29. 29. Treatment  Wagner 3  Excision of infected bone  Wound allowed to granulate  Grafting (skin or bone) not generally effective
  30. 30. Treatment  Wagner 4-5  Amputation • ? level
  31. 31. Treatment  After ulcer healed  Orthopedic shoes with accommodative (custom made insert)  Education to prevent recurrence
  32. 32. Charcot Foot  More dramatic – less common 1%  Severe non-infective bony collapse with secondary ulceration  Two theories  Neurotraumatic  Neurovascular
  33. 33. Charcot Foot  Neurotraumatic  Decreased sensation + repetitive trauma = joint and bone collapse  Neurovascular  Increased blood flow increased osteoclast→ activity osteopenia→ → Bony collapse  Glycolization of ligaments → brittle and fail → Joint collapse
  34. 34. Classification  Eichenholtz  1 – acute inflammatory process • Often mistaken for infection  2 – coalescing phase  3 - consolidation
  35. 35. Classification  Location  Forefoot, midfoot (most common) , hindfoot  Atrophic or hypertrophic  Radiographic finding  Little treatment implication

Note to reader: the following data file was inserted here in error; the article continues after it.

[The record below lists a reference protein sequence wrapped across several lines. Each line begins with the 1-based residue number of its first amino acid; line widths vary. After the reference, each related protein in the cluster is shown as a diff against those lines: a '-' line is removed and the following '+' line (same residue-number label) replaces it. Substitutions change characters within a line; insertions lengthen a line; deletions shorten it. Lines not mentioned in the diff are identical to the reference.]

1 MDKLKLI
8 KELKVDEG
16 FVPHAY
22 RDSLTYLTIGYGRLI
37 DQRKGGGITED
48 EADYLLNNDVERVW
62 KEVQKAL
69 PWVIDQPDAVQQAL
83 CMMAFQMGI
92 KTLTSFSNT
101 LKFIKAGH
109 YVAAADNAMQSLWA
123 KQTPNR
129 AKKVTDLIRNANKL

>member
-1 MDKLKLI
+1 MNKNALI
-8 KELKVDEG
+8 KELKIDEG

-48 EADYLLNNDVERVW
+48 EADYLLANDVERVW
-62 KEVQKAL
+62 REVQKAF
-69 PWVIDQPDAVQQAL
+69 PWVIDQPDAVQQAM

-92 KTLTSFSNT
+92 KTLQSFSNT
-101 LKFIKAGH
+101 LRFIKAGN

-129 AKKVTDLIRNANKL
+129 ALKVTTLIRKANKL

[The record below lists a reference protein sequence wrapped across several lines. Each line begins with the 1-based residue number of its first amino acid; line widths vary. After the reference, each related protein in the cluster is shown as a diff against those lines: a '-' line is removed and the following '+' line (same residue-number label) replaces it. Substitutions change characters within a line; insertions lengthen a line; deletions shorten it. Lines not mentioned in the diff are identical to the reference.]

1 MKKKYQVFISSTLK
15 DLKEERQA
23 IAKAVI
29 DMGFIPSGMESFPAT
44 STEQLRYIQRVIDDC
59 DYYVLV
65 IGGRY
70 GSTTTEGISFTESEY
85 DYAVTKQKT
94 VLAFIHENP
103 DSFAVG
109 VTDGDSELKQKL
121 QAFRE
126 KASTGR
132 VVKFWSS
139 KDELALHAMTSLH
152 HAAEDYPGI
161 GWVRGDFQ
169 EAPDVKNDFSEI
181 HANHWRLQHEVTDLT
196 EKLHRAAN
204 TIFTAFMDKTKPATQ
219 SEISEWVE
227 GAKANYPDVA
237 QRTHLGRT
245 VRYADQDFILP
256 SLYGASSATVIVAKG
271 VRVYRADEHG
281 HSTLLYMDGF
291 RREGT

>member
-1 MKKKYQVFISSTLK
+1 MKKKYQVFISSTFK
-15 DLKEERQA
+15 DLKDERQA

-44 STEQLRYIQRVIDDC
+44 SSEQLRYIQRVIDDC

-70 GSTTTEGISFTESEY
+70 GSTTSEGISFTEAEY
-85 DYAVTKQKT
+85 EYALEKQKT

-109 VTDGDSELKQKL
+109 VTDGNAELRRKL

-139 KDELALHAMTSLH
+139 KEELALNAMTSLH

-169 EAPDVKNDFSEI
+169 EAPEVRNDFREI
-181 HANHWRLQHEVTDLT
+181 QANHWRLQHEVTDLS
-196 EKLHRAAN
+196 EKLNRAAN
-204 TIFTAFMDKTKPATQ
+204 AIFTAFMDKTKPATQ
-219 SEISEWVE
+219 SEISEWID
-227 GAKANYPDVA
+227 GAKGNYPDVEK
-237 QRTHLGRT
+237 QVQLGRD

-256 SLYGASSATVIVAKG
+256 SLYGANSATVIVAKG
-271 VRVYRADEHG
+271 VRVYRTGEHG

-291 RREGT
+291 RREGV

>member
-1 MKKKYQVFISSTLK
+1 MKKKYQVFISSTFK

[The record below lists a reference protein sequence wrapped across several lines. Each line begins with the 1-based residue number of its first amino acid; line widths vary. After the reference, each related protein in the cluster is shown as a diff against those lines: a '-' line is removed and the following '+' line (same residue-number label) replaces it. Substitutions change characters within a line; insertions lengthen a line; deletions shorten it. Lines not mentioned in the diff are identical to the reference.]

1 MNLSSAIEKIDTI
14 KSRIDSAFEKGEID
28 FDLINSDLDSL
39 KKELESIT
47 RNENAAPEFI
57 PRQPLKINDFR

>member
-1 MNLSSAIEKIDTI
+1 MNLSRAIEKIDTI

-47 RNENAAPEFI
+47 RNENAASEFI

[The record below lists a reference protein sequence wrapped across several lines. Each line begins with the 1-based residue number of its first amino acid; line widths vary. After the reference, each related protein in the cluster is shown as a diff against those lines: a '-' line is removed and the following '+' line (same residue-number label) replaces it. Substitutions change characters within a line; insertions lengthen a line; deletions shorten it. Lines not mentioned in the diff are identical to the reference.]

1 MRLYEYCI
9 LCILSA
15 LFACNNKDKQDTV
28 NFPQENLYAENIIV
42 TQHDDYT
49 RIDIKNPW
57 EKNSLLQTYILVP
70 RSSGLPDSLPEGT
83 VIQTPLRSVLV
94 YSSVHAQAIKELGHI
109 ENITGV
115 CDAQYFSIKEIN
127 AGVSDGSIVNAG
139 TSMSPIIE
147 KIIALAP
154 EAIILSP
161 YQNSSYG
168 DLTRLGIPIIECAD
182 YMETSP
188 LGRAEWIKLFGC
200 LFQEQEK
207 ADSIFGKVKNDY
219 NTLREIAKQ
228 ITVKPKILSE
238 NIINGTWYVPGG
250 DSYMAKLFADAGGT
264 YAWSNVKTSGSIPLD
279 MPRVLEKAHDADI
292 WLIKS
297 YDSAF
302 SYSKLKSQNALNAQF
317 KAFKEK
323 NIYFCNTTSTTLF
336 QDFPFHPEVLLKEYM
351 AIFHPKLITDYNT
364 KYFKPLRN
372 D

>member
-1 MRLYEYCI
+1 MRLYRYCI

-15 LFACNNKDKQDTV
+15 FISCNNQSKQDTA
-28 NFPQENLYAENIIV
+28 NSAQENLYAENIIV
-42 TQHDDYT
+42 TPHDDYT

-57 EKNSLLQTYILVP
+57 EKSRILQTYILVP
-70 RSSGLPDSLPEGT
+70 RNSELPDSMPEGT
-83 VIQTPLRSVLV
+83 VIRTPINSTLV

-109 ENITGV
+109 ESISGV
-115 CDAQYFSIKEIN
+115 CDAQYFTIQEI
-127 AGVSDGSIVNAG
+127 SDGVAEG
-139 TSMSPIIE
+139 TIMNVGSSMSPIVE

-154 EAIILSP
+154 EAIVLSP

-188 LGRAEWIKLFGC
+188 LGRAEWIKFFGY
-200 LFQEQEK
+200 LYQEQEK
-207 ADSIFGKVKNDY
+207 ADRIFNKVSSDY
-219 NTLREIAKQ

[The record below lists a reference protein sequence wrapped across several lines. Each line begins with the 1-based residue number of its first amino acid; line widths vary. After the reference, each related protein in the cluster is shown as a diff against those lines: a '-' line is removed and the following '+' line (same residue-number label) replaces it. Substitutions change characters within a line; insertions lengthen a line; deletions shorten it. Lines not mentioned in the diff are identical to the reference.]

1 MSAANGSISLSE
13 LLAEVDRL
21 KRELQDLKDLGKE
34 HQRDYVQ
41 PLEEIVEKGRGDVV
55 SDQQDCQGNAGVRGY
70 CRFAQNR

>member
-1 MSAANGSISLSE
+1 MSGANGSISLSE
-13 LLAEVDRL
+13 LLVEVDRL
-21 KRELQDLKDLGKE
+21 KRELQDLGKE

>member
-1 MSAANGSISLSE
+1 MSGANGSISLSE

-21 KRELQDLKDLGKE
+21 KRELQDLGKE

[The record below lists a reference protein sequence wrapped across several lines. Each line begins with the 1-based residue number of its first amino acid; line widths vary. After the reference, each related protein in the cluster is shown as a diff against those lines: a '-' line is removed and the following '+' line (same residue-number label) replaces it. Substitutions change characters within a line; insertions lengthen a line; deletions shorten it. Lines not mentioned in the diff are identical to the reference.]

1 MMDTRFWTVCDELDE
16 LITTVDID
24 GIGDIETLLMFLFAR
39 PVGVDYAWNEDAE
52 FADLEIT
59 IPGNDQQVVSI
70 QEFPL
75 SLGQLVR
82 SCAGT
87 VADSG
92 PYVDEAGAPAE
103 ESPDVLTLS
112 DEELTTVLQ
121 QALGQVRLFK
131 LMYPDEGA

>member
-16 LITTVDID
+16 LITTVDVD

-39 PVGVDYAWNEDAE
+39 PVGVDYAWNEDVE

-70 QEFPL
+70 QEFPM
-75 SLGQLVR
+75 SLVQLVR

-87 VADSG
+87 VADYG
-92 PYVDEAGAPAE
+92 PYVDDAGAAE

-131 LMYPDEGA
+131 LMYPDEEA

36. 36. Case 1
  37. 37. Case 1
  38. 38. Case 1
  39. 39. Case 2
  40. 40. Case 2
  41. 41. Case 3
  42. 42. Case 3
  43. 43. Case 4
  44. 44. Case 4
  45. 45. Indications for Amputation  Uncontrollable infection or sepsis  Inability to obtain a plantar grade, dry foot that can tolerate weight bearing  Non-ambulatory patient  Decision not always straightforward
  46. 46. Conclusion  Multi-disciplinary approach needed  Going to be an increasing problem  High morbidity and cost  Solution is probably in prevention  Most feet can be spared…at least for a while